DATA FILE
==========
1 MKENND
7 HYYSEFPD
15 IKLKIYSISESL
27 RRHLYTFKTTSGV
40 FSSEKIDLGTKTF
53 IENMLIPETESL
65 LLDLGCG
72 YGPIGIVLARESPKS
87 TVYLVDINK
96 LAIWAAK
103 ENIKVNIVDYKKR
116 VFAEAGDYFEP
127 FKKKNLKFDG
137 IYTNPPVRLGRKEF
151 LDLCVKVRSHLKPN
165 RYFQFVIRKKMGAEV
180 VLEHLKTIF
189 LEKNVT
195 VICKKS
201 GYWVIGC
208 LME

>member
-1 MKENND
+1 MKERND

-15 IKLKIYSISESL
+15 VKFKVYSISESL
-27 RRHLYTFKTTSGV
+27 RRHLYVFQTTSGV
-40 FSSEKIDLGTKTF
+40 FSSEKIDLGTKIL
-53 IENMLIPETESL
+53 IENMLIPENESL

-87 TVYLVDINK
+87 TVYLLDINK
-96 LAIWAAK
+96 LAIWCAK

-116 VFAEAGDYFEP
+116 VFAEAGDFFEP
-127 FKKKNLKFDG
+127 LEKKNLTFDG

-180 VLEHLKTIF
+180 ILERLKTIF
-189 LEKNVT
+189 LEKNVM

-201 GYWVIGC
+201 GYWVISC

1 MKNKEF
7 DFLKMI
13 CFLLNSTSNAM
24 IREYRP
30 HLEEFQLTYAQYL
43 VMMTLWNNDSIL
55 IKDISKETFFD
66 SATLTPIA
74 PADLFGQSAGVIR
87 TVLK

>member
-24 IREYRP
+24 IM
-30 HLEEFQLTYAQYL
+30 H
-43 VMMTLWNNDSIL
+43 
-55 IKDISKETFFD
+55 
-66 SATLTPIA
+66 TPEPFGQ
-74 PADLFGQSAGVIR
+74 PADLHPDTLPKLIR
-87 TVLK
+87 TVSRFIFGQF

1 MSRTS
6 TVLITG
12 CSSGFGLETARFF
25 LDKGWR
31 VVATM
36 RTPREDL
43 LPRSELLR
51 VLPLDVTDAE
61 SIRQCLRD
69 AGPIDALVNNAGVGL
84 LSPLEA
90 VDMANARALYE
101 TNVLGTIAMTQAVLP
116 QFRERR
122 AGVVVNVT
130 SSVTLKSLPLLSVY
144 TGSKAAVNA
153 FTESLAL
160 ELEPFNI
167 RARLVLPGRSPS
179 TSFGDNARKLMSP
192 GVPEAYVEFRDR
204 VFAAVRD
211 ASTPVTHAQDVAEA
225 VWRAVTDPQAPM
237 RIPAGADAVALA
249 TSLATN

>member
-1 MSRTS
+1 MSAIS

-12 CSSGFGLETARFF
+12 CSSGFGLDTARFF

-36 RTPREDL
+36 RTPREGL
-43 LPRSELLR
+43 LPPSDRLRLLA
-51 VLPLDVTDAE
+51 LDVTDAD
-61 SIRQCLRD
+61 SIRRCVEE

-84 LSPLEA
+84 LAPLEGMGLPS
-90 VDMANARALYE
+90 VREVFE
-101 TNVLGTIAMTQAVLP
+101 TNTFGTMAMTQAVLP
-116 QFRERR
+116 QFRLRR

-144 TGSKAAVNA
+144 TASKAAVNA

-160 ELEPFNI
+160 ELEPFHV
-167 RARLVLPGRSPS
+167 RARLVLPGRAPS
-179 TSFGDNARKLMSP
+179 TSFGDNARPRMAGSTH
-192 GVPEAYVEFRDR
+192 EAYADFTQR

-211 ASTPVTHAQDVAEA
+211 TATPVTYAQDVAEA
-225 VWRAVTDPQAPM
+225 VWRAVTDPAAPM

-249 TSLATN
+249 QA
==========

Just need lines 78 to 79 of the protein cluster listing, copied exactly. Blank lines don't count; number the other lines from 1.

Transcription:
43 LPRSELLR
51 VLPLDVTDAE